Lindsey Moon / Iowa Public Radio

The University of Iowa’s museum on wheels is gearing up for another summer on the road, this year with new exhibits.  

2014 exhibits focused on the natural history of Iowa and the human body. This year visitors will find exhibits about Iowans in space, World War II and water.

JC Gillett travels with the 38-foot converted RV.

Battle Buddies

Apr 8, 2015
Cory Smith Photography

In honor of the 150th anniversary of the end of the Civil War, Eric and Leonard Myszka of Cedar Falls will be sharing their 650 square foot diorama of the Appomattox courthouse and battlefield. The display features more than 7,600 hand painted toy soldiers in elaborate detailed terrain with imbedded sound and special effects.  The Myszkas will host an open house this weekend. The diorama can also be seen by appointment.  

William Whittaker

Did you know that Iowa is home to approximately 27,000 recorded archaeological sites? All over the state there are records of Iowans who came before us.

On this edition of Talk of Iowa, host Charity Nebbe talks with William Whittaker and Mary De La Garza, authors of “The Archaeological Guide to Iowa”.

Whittaker and De La Garza touched on some of their favorite sites across the state, from the Blood Run site outside of Sioux Falls to the Palace site outside of Des Moines.

screen shot

In 1956, female students at Iowa State College had to be back in the freshman dorms by 8:45 p.m. on weeknights with lights out at 11:00 p.m. 

Gracia Willis graduated from ISC, now Iowa State University, in 1959. She says, in those days, there were strict standards for how co-eds were to behave.

“There were rules on nearly every aspect of our life. Groups of 12-15 ladies shared a telephone. The telephone was not to be used during study time. We were not allowed to wear slacks to class.”

Wikimedia Commons

Author and historian Jon Lauck is on a mission to revive an interest in the history of the country’s heartland.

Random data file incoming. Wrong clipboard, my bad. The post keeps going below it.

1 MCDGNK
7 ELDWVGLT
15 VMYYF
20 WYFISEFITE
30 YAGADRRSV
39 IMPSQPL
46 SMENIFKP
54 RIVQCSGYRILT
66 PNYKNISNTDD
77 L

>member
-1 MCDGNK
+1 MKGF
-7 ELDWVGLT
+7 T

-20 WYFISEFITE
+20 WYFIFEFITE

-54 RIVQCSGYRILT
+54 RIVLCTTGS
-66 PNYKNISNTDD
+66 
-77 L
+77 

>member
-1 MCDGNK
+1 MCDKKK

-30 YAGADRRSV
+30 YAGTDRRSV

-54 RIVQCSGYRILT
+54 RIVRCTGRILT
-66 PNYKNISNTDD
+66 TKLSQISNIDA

Couresty of Robin Lillie

In July of 2007 construction was beginning for a new housing development in Dubuque. That's when someone found human remains.  

J. Stephen Conn

While many see the Ten Commandments as a simple and powerful set of laws to live by; they are also a lightning rod for controversy in this country.

courtesy of Clark Kidder

Thousands of orphan came to Iowa and other Midwestern states by train. A documentary premiering on Iowa Public Television tonight chronicles their stories.

Örlygur Hnefill / Flickr

35 years ago this month, we were in the first few weeks of the Iran hostage crisis. The crisis would last 444 days, and one Iowan was there for all of them.

Courtesy of Charles Notis

Charles Notis created one of the most prominent commercial weather forecasting groups in the state with Harvey Freese.

C Zellmer / Wikimedia Commons

Chief Flight Attendant Jan Brown remembers the approximately 40 minutes between engine failure and crash-landing with crystal clarity.

Not many of us are aware of an event that occurred in 1840 in Bellevue, Iowa, a town along the Mississippi River in Jackson County, south of Dubuque.  It was there on main street that a massive frontier gunfight took place, between outlaws and vigilantes.   The shoot-out was between a posse led by sheriff W.A. Warren and a group of men led by W.W.

Rev. Superinteressante / Wikimedia Commons

Science often runs in the family. And while the Albert Einstein we all know studied particle physics, his first son, Hans Albert Einstein, studied rivers.

Emily Woodbury / Iowa Public Radio

Scott and Zelda Fitzgerald lived hard and died young. But while their wild lifestyle did not endure, the novels of F. Scott Fitzgerald continue to captivate modern readers.  Today on Talk of Iowa we'll talk with R. Clifton Spargo, author of "Beautiful Fools: The Last Affair of Zelda and Scott Fitzgerald."

Iowa National Guard cameramen

Iowa's worst air disaster is being commemorated this coming weekend. It was 25 years ago when United Flight 232 wobbled into Sioux City for a crash landing that killed 112 passengers. Our historic sound project remembers that tragic day with audio recordings going back to July 19, 1989. Reporter Durrie Bouscaren contributed to this story.

C Zellmer / Wikimedia Commons

Chief Flight Attendant Jan Brown remembers the approximately forty minutes between engine failure and crash-landing with crystal clarity.

Library of Congress

During prohibition, there were people all over the United States making and selling spirits, but the people in Templeton, Iowa who were making fine whiskey were not your run of the mill bootleggers.  Host Charity Nebbe digs in to the remarkable history of Templeton Rye with Bryce Bauer, author of Gentlemen Bootleggers: The True Story of Templeton Rye, Prohibition, and a Small Town in Cahoots and historian Tim Walch.  They talk about why Iowa went dry five years before the rest of the country and how this small town set

Cecil Stoughton / John F. Kennedy Presidential Library and Museum, Boston

Do you believe the moon landing was faked? Do you think the “Great Recession” was orchestrated by a small group of Wall Street bankers?